Exploring error-sensitive attributes and branches of decision trees
2013 Ninth International Conference on Natural Computation (ICNC)
Decision trees have a reputation of being efficient and illustrative in classification learning, and majority of the research effort has been focused on making classification improvement in a head-on style with wide-range research topics, such as tree algorithm development and refinement, attribute selection and prioritization, sampling technique improvement, and the addition of cost matrix and other performance-enhancing factors. One less commonly studied topic is about the characteristics of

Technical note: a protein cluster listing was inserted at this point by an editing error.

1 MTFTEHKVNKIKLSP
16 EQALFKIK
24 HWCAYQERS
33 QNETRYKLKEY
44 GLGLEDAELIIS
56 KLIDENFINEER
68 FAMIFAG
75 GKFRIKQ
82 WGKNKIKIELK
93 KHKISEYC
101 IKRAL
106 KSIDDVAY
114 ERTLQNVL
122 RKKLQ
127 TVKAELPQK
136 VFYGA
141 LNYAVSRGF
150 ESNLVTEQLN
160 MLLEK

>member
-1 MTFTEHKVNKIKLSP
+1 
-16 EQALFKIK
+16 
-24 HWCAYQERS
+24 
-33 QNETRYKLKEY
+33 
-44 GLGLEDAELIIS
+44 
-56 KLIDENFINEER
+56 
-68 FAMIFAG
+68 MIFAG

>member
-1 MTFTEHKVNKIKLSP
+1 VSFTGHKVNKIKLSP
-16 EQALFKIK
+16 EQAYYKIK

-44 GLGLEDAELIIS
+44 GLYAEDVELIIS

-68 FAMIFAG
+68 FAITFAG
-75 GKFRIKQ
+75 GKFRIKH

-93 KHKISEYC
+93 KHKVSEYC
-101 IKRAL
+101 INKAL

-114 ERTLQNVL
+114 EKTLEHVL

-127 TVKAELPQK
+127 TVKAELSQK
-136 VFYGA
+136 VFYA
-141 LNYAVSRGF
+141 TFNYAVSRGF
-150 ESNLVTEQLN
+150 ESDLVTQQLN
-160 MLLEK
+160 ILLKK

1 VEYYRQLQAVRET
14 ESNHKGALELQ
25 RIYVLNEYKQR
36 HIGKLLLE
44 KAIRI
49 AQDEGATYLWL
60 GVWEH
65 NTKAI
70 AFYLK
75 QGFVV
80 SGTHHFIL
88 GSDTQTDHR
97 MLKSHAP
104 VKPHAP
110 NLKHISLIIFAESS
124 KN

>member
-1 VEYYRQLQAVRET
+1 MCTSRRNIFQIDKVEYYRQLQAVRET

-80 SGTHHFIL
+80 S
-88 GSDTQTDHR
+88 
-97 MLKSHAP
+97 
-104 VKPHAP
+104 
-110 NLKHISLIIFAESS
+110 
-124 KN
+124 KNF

... lassification errors and how they may be associated with specific attributes due to correlation or causation, and within what value ranges on such attributes when pattern are most likely. This research intends to study this dim area in a sort-of reverse and forensic style as part of post-classification analysis, to analyze the patterns and relationship between errors and attributes, to explore how attributes' risk level in error may play a role in leading to more risky, more error-prone decision tree branches or decision paths. Possible benefits from this study would include raising data stakeholders' awareness of such specific errorsensitive attributes and decision paths, to facilitate better understanding of possible causes and impact of errors and the development of more effective error-reduction measures customized to suit the specific patterns and individual datasets. Such emphasis on highlighting the specific error-sensitive attributes and decision branches within individual datasets is a reflection of our observation which shared by others -"additional domain-specific knowledge, external to the training set, must be employed to estimate the noise level (... and) the underlying model's complexity ... (because) knowledge-poor tree induction algorithms do not exploit such information."  Keywords -decision tree, error-sensitive attribute, errorsensitive tree branch, feature selection, post-classification analysis I.